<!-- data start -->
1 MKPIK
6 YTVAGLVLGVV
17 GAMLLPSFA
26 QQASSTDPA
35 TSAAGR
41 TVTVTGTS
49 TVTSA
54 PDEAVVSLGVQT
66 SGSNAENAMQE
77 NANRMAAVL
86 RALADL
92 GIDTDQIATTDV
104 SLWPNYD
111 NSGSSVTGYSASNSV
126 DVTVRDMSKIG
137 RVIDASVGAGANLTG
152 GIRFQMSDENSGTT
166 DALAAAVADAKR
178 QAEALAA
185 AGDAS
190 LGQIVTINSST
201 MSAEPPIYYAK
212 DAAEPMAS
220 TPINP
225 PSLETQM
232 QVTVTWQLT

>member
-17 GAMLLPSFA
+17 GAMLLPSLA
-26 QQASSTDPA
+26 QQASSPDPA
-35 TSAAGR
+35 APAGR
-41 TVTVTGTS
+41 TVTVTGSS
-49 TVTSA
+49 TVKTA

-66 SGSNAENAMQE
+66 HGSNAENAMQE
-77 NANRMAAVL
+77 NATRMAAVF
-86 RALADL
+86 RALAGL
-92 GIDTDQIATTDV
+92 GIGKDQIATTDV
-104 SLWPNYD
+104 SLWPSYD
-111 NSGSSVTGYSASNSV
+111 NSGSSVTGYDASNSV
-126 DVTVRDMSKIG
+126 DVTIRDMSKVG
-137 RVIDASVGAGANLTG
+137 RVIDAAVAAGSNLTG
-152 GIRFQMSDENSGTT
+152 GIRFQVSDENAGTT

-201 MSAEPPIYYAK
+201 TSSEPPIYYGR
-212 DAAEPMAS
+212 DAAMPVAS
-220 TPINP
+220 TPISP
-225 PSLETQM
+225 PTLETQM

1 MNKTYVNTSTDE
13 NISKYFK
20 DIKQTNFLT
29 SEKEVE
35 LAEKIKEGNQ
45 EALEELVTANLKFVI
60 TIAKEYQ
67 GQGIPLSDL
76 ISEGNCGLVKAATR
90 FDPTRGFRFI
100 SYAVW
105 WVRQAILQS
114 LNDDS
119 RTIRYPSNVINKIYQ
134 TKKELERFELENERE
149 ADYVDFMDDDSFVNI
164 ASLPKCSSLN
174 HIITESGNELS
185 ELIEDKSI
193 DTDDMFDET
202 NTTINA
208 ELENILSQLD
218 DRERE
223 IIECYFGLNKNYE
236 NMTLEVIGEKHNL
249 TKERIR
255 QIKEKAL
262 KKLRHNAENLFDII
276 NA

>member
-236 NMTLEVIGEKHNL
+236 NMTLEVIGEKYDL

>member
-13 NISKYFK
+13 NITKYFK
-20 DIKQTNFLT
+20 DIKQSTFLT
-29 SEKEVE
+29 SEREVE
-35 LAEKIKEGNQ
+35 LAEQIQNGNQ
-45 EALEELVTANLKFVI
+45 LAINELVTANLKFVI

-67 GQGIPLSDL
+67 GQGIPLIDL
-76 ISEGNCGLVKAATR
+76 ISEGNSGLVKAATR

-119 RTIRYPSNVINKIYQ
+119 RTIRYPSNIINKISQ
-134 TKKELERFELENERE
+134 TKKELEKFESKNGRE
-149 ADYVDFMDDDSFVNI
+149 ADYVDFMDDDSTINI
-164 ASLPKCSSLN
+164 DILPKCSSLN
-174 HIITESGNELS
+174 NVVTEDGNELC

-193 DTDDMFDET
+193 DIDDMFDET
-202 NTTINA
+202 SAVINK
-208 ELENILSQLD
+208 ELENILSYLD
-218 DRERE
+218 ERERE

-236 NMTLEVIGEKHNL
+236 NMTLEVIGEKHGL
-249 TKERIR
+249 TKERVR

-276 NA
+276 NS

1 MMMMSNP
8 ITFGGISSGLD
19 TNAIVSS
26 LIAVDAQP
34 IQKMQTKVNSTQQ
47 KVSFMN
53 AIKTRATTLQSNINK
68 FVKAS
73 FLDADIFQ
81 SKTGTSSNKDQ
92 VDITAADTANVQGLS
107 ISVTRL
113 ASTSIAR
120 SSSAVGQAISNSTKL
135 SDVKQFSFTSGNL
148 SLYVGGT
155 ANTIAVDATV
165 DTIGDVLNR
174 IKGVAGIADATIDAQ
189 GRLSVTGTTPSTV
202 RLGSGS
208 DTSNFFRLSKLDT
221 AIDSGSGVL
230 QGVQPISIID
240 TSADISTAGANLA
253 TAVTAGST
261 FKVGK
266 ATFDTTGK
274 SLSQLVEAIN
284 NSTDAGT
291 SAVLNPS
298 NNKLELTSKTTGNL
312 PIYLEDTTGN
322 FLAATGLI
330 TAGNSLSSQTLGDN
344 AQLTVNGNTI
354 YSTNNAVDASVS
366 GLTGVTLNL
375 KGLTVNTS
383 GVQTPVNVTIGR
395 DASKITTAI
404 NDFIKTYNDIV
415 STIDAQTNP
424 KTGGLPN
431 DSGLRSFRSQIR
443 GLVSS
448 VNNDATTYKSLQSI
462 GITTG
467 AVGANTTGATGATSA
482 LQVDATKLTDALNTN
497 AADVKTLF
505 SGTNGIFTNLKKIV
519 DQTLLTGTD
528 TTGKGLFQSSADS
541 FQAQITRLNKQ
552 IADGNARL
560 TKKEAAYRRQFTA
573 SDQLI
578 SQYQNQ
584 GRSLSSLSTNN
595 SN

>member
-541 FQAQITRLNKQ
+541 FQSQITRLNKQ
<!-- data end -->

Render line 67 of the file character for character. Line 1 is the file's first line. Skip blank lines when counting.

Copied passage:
29 SEKEVE